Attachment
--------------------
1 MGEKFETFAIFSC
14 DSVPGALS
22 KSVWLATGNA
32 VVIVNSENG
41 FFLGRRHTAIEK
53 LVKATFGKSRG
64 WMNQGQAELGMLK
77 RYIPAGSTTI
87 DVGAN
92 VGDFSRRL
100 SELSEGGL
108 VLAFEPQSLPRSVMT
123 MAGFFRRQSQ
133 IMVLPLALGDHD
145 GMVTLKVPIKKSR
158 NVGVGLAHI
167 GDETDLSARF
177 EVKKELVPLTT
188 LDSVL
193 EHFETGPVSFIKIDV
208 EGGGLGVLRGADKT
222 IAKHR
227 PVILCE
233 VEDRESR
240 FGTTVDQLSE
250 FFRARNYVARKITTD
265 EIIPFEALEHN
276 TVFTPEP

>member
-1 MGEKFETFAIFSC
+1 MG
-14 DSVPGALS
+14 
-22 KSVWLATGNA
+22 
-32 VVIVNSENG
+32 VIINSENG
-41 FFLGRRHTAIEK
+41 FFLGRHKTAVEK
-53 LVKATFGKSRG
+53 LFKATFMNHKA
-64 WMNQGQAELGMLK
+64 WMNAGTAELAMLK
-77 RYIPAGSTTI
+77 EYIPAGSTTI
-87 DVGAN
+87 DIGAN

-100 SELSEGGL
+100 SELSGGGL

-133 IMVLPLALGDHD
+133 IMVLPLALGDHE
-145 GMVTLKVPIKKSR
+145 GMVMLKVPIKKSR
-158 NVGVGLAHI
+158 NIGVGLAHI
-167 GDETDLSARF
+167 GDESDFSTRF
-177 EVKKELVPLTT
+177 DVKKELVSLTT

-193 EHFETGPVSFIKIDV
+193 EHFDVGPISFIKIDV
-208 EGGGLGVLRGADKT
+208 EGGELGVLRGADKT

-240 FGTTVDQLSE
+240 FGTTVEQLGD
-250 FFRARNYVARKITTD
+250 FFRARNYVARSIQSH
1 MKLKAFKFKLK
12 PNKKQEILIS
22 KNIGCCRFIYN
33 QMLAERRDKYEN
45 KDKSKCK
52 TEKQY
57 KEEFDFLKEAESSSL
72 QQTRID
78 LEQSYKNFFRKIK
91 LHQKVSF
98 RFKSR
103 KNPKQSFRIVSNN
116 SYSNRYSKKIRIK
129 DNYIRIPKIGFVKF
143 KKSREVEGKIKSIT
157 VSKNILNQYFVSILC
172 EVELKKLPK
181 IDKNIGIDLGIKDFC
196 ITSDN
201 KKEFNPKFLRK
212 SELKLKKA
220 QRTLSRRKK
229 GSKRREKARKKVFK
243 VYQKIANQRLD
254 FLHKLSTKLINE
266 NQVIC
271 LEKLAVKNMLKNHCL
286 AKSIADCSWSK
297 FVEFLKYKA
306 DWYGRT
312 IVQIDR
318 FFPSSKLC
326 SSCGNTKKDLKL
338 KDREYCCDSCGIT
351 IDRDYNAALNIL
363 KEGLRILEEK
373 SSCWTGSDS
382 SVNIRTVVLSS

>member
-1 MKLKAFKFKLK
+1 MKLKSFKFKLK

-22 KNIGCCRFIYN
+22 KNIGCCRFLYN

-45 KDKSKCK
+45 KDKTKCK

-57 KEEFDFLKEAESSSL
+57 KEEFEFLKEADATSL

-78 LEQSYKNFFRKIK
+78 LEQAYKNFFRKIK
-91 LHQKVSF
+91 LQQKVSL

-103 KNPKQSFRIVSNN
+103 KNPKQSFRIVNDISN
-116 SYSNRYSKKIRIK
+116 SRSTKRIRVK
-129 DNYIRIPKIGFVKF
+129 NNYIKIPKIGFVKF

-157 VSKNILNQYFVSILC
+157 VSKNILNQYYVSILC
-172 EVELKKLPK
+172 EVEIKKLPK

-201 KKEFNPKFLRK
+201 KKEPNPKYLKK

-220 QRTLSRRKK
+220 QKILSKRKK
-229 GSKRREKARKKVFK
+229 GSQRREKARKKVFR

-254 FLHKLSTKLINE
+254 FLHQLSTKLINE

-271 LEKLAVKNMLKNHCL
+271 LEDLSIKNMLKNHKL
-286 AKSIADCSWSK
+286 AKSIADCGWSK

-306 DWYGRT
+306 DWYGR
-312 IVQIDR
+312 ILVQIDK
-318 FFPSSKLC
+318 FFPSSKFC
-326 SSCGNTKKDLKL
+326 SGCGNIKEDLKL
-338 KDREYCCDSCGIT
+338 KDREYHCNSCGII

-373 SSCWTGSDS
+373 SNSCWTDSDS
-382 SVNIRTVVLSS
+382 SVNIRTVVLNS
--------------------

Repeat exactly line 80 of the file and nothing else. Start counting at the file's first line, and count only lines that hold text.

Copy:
116 SYSNRYSKKIRIK